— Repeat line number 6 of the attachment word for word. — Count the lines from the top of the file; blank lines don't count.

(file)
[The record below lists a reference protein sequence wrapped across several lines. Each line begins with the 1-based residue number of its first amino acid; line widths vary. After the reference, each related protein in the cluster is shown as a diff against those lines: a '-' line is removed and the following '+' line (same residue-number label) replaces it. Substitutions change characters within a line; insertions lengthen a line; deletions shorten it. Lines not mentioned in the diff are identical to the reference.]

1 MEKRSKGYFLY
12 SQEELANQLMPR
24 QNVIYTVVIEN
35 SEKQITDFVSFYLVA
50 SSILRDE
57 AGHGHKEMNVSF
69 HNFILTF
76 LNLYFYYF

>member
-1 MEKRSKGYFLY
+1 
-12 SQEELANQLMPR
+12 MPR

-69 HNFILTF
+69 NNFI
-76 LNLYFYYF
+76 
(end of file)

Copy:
50 SSILRDE